I’ll be upfront. Shunsuke Daitō, a Japanese actor used to be the apple of my eye. 🙂 So when I heard he was filming “37 Seconds”, I got curious and researched about it. After reading what was available online, I realised I wanted to watch it because of the story and most especially because of the actress.
You see Hikari’s debut film features first-time actor Mei Kayama who has cerebral palsy. The film “37 Seconds” gives us a rare, authentic; not to mention, beautiful view into the world of a young woman with cerebral palsy.
Yuma is a young Japanese woman who suffers from cerebral palsy. Torn between her obligations towards her family and her dream to become a manga artist, she struggles to lead a self-determined life.
The 2019 Japanese drama film written and directed by Hikari was screened at the 69th Berlin International Film Festival. “37 Seconds” was able to bring home the Panorama Audience Award as well as the International Confederation of Art Cinemas (CICAE) Art Cinema Award.
The film was also screened at the 2019 Tribeca Film Festival under the Viewpoints section. This section features narratives and documentaries with bold original visions and innovative points of view. Lastly, “37 Seconds” was also shown at the 44th annual Toronto International Film Festival under the Contemporary World Cinema section.
I was starting to worry I won’t be able to see this film. Good thing, Netflix has got our back as they currently hold the distribution rights for the “37 Seconds”. After seeing a notification early this year, I clicked the option to alert me when the film is ready for streaming. And now, here are my thoughts!
A few seconds into the film, you can already see how independent and strong our protagonist is. Yuma doesn’t let her condition get in her way. She can take the train to work and back home. Yes, our Yuma works as a manga artist or a “mangaka”.
She is very talented and her view of the world is amazing. Writer, director and producer Hikari made sure we see what’s on her mind. Whenever Yuma imagines a storyline and starts drawing, the audience is given passage through the world she is creating. I was compelled at one point and wanted to know more about that alien species.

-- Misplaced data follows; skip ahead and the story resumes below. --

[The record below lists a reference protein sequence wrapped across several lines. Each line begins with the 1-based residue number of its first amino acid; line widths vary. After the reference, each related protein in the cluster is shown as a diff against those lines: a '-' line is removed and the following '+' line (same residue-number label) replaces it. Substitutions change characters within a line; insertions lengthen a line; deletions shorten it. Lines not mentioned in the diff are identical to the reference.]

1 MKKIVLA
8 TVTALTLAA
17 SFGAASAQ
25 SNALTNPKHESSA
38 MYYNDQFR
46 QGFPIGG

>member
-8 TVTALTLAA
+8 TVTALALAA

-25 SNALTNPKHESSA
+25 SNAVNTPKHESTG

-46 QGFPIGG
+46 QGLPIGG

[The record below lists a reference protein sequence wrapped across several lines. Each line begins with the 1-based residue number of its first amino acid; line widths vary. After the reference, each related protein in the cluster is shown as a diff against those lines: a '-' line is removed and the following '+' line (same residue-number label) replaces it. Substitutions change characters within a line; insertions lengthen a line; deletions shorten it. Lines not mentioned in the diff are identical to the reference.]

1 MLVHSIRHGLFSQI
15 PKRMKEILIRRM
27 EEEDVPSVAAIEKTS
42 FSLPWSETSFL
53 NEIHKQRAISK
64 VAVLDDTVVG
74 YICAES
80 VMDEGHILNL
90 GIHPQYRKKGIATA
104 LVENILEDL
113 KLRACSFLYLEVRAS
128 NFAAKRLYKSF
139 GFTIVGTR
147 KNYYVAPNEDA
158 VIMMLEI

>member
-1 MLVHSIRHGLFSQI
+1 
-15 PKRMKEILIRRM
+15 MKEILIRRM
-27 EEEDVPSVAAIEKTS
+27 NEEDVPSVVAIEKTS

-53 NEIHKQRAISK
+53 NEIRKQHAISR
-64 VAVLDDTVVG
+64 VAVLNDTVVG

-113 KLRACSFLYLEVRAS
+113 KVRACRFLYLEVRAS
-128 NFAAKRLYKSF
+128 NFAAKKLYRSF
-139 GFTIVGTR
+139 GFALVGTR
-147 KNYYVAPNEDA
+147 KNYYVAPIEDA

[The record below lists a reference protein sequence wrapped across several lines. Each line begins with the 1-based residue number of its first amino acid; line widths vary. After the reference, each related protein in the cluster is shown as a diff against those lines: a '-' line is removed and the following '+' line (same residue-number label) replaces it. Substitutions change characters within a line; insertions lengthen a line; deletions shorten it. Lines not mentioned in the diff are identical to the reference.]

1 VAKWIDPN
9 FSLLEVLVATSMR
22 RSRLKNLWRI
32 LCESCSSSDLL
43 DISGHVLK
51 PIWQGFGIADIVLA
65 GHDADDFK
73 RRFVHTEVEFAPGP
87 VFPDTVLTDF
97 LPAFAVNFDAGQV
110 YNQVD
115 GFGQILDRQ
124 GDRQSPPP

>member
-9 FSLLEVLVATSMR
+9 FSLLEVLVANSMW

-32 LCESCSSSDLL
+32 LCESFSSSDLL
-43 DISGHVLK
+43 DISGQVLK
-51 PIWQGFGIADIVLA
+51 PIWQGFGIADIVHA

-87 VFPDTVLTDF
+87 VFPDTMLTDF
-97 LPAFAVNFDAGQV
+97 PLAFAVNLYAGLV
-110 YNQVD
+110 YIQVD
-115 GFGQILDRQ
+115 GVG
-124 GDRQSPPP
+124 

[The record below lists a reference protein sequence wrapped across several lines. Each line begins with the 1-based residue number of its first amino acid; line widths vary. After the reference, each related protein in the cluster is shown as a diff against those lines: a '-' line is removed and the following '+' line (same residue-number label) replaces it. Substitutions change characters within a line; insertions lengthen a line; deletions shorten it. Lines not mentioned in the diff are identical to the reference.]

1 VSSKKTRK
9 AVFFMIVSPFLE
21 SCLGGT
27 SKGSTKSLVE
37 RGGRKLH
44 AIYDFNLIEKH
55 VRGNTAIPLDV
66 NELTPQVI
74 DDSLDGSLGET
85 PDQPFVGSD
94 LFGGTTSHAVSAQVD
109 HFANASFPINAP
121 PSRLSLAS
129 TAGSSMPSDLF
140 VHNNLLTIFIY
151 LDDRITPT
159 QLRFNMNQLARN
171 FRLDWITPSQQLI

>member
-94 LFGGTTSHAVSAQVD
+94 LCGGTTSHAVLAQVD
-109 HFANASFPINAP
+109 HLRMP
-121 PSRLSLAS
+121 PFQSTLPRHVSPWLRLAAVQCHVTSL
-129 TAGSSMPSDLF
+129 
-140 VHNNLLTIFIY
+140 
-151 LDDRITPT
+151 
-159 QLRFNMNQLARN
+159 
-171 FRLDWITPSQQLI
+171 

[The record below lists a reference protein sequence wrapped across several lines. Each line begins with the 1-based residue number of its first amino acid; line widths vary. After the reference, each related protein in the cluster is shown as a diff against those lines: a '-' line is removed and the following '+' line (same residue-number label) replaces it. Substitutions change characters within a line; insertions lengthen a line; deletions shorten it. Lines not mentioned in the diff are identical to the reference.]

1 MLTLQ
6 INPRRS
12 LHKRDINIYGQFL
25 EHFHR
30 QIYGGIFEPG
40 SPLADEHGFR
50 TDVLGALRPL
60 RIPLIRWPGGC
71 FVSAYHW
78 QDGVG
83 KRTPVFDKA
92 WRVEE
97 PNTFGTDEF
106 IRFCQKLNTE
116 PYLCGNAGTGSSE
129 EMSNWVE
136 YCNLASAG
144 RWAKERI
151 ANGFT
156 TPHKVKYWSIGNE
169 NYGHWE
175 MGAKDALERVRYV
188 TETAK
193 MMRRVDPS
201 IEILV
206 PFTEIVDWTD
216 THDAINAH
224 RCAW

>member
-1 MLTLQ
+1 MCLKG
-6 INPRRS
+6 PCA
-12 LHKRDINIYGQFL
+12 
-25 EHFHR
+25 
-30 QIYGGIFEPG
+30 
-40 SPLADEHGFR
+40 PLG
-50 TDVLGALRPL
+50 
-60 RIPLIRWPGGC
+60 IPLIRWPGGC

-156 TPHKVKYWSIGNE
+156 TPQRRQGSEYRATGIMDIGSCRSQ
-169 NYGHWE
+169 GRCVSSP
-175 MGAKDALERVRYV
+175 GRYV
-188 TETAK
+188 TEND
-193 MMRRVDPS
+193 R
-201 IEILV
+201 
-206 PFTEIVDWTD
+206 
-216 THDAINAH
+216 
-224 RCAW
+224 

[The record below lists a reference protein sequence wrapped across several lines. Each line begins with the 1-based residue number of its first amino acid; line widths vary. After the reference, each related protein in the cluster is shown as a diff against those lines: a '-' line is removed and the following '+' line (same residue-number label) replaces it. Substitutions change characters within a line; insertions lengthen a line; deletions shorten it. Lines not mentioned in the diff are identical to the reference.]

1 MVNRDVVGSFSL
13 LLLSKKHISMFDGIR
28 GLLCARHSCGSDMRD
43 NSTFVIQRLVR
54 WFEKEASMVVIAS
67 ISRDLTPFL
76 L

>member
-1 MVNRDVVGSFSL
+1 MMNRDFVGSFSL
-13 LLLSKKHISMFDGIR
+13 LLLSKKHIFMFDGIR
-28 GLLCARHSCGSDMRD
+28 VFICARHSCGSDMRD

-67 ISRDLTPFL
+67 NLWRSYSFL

Sadly, her view of the world isn’t enough.
In the story, Yuma isn’t exactly limited by her condition. She doesn’t even deprive herself. It just so happens the people around her wanted control.
One obstacle is the so-called friend she works with or rather for. Yuma is the one with great talent but is limited because she is being used. Another obstacle is her mother. Don’t get me wrong. This obstacle is a beautiful one, the type that will strengthen you.
Being the cute and persistent Yuma, she broke free and experienced what every person should. She experienced life at every turn. She met new people, made new friends, got drunk and had fun. Through that journey, she also found herself and in the end understood, accepted and returned back home.
Yes, I’m keeping a lot of details because it’s too pure and I want you to personally see it. As mentioned, “37 Seconds” is now streaming on Netflix. With what’s going on in the world at this moment, I’m pretty sure you can spare a little time for this beautiful film.
And in case you are wondering why “37 Seconds”, here’s a quote from the film.
It was 37 seconds. That’s how long I didn’t breathe after I was born. If I’d been born first, Yuka might have ended up like me. If I’d started breathing even one second sooner, maybe I’d be like her. I’d be free just like her. But I’m glad it was me. – Yuma
“37 Seconds” 10/10 IMDb